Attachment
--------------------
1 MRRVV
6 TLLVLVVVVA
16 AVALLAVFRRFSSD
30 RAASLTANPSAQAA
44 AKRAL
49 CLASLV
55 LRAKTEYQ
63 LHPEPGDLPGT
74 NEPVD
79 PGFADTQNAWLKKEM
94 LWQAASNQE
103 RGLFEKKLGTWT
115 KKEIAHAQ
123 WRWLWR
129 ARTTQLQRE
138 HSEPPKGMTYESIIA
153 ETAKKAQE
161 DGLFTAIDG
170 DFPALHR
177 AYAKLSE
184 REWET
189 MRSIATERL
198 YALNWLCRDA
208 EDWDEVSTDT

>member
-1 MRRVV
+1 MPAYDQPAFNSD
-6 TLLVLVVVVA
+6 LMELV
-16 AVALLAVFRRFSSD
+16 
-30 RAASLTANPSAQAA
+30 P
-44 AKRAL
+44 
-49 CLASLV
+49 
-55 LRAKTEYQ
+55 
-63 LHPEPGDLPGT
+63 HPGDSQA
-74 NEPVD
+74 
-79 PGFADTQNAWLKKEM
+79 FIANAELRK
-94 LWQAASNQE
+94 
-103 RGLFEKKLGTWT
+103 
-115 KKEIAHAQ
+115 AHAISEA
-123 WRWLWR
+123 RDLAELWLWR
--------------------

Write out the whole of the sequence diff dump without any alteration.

1 MRRVV
6 TLLVLVVVVA
16 AVALLAVFRRFSSD
30 RAASLTANPSAQAA
44 AKRAL
49 CLASLV
55 LRAKTEYQ
63 LHPEPGDLPGT
74 NEPVD
79 PGFADTQNAWLKKEM
94 LWQAASNQE
103 RGLFEKKLGTWT
115 KKEIAHAQ
123 WRWLWR
129 ARTTQLQRE
138 HSEPPKGMTYESIIA
153 ETAKKAQE
161 DGLFTAIDG
170 DFPALHR
177 AYAKLSE
184 REWET
189 MRSIATERL
198 YALNWLCRDA
208 EDWDEVSTDT

>member
-1 MRRVV
+1 MPAYDQPAFNSD
-6 TLLVLVVVVA
+6 LMELV
-16 AVALLAVFRRFSSD
+16 
-30 RAASLTANPSAQAA
+30 P
-44 AKRAL
+44 
-49 CLASLV
+49 
-55 LRAKTEYQ
+55 
-63 LHPEPGDLPGT
+63 HPGDSQA
-74 NEPVD
+74 
-79 PGFADTQNAWLKKEM
+79 FIANAELRK
-94 LWQAASNQE
+94 
-103 RGLFEKKLGTWT
+103 
-115 KKEIAHAQ
+115 AHAISEA
-123 WRWLWR
+123 RDLAELWLWR